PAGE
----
Bread of Life Feeds West Seattle Neighbors

Bread of Life Feeds West Seattle Neighbors Seattle's Breath of Life Church members saw the recent economic downturn, which struck especially hard in Washington, as an opportunity to reach out to their neighbors. Their new community service ministry, the Bread of Life Community Outreach Program, officially began service in April 2003 when nine people were served a hot meal. Since then, the ministry has experienced explosive growth and has served more than 1,000 meals. The program took shape in late 2002 after Marcia Sharper, Breath of Life community services director, learned of the great need for assistance in the West Seattle, White Center and Burien communities. Bread of Life was established to serve hot meals to needy youth, homeless people and seniors. The meals are served at the church one Sunday a month and include a main dish, vegetables, salad, rolls, soup, juice and dessert. The ministry also developed a brown-bag program through which meals are taken into the community and distributed twice a month. Sharper states that she and the other volunteers are “committed to seeing Bread of Life evolve into a program that provides something more than just food every couple of weeks.” They are also making plans to open a clothing bank. Currently, the community services team is writing grant proposals for additional funding to allow the program to continue and hopefully expand to offer meal delivery and transportation to meals at the church. Caring for the poor is at the heart of Christ’s social teachings. It is our responsibility to help those who are less fortunate and in so doing, we can make a truly positive impression in our communities. In light of how far this ministry has come in such a short time, Sharper is optimistic about its future, noting that “God willing, with the little that we do, we hope to reduce hunger and bring people closer together.”

Bread of Life Feeds West Seattle Neighbors

Seattle's Breath of Life Church members saw the recent economic downturn, which struck especially hard in Washington, as an opportunity to reach out to their neighbors. Their new community service ministry, the Bread of Life Community Outreach Program, officially began service in April 2003 when nine people were served a hot meal. Since then, the ministry has experienced explosive growth and has served more than 1,000 meals.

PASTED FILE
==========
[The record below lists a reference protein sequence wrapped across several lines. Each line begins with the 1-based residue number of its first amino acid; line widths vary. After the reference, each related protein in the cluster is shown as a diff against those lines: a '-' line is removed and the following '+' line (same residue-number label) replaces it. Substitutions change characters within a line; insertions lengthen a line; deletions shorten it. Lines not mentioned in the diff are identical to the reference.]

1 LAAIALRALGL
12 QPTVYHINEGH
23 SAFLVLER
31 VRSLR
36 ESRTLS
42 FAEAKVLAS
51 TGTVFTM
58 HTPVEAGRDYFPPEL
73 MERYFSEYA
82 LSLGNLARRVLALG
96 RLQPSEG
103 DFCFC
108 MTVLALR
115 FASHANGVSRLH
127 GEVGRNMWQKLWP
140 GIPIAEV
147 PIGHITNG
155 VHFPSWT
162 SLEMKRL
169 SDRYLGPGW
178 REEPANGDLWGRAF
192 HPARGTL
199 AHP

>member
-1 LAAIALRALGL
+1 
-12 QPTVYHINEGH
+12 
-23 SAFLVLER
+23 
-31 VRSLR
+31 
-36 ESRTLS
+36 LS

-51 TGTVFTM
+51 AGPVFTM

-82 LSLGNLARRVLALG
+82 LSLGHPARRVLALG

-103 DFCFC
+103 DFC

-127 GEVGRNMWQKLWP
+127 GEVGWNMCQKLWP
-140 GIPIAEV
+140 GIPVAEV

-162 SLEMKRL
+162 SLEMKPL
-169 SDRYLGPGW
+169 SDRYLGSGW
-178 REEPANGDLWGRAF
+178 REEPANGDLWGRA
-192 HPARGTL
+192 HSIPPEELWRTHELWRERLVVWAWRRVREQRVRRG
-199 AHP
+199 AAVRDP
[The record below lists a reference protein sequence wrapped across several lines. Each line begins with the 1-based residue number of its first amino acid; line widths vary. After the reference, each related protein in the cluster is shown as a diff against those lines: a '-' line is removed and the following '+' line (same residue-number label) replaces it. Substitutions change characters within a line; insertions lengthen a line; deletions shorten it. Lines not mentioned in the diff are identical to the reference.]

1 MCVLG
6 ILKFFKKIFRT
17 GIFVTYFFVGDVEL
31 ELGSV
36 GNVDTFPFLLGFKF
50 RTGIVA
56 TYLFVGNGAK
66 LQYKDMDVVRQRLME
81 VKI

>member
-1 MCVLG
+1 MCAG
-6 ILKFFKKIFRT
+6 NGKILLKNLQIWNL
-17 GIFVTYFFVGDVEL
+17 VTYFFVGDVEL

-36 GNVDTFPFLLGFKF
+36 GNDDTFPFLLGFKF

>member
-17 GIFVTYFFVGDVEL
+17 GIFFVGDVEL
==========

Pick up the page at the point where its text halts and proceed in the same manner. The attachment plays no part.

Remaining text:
The program took shape in late 2002 after Marcia Sharper, Breath of Life community services director, learned of the great need for assistance in the West Seattle, White Center and Burien communities. Bread of Life was established to serve hot meals to needy youth, homeless people and seniors. The meals are served at the church one Sunday a month and include a main dish, vegetables, salad, rolls, soup, juice and dessert. The ministry also developed a brown-bag program through which meals are taken into the community and distributed twice a month.

Sharper states that she and the other volunteers are “committed to seeing Bread of Life evolve into a program that provides something more than just food every couple of weeks.” They are also making plans to open a clothing bank. Currently, the community services team is writing grant proposals for additional funding to allow the program to continue and hopefully expand to offer meal delivery and transportation to meals at the church.

Caring for the poor is at the heart of Christ’s social teachings. It is our responsibility to help those who are less fortunate and in so doing, we can make a truly positive impression in our communities. In light of how far this ministry has come in such a short time, Sharper is optimistic about its future, noting that “God willing, with the little that we do, we hope to reduce hunger and bring people closer together.”

February 01, 2004 / Washington Conference
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Marcia Sharper and Darren McPherson